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Denitra Ferguson

Denitra Ferguson is a woman who takes care of everyone around her. Cancer taught her to care for herself. She credits good health, regular exercise, healthy eating, faith and a positive attitude with getting her through her diagnosis and treatment.

In 2015, when she first discovered a lump in her left breast, she thought it was probably a cyst related to hormones. Though she always had an annual mammogram, she saw her primary care physician at Aldine Health Center who referred her to Smith Clinic for an ultrasound and biopsy.

Denitra says, “When I heard the diagnosis, I calmly asked, ‘What’s the next step?’ Then I went home and cried.

“I’m a child of God, and that kept me going. I asked my three children to be strong. My mother reminded me to keep my hope and trust in God. I did. I was scared, but I kept going, and I shared my positive attitude with women I met in treatment.”

Denitra started a five-month regimen of chemotherapy at Lyndon B. Johnson Hospital. She chose to have a double mastectomy to relieve her fear of a recurrence of breast cancer, then reconstructive surgery.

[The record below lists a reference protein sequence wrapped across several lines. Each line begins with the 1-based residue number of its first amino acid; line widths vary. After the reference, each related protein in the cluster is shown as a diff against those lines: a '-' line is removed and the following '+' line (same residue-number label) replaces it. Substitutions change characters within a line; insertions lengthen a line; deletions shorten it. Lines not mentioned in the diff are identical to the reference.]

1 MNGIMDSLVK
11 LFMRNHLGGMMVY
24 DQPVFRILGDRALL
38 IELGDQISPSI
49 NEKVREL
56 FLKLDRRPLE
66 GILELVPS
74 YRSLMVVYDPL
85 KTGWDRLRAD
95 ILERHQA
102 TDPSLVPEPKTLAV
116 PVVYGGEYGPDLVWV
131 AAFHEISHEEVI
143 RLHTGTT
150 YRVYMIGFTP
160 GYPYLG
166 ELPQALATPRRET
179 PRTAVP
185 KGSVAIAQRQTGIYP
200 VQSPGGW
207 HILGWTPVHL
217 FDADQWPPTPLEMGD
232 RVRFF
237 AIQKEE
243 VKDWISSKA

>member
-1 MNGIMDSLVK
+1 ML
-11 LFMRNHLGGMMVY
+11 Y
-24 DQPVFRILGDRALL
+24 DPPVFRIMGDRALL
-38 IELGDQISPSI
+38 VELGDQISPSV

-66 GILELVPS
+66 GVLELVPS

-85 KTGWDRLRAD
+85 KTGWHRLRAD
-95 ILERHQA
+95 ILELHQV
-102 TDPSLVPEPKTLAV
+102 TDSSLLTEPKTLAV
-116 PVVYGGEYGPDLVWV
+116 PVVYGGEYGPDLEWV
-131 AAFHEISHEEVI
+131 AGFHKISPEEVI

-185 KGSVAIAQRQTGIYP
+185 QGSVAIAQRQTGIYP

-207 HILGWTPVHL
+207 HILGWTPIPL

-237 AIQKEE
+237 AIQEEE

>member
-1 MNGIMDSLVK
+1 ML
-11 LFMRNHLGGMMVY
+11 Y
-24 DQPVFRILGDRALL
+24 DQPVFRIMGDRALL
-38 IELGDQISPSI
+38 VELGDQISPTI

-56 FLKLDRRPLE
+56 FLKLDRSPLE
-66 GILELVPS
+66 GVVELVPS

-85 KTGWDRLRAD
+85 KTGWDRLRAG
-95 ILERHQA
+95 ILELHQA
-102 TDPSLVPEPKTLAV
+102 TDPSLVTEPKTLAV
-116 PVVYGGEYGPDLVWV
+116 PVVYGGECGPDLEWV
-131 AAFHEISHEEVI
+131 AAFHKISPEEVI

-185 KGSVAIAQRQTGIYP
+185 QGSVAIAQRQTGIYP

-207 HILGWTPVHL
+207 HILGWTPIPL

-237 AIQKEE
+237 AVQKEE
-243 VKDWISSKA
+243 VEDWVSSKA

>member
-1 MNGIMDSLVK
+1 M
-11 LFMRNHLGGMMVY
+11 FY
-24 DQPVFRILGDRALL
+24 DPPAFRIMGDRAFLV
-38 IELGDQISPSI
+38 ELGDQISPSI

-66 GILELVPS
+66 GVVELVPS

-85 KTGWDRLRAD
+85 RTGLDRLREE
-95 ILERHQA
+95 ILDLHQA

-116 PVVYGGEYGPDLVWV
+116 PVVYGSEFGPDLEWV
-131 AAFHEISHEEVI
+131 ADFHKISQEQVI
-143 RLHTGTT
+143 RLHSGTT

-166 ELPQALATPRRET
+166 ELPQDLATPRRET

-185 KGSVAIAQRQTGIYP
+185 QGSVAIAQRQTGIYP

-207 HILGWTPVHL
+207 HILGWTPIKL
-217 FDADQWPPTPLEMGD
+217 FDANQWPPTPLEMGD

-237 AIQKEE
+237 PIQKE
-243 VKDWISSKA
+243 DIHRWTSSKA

“The care I received at LBJ was phenomenal, the best. I look back to when I wondered if the treatment would ever end. Then it ended. Now I enjoy life day by day. I grab ahold of life and love, love, love.

“At 50, I feel like I’m at my highest peak. My health has been restored. I’m cancer free.”

What advice does Denitra have for other women starting the survivor’s journey? “Stay positive. Don’t read too much on the Internet. Find a good support system. Keep the faith. Take time for yourself. Slow down. Do what you can, then leave the rest for another day.”

She says her support system was the best: her children (ages 34, 25, 20), fiancé, mother, family, and a dear friend. “They know how I feel about a clean house. They kept my house spotless.”

As a hair stylist with her own shop, Denitra reminds women they are beautiful with or without their hair. She encourages them to keep a close check on their health. And if cancer becomes part of their story: with a mustard seed of faith, there is hope at the end of the tunnel.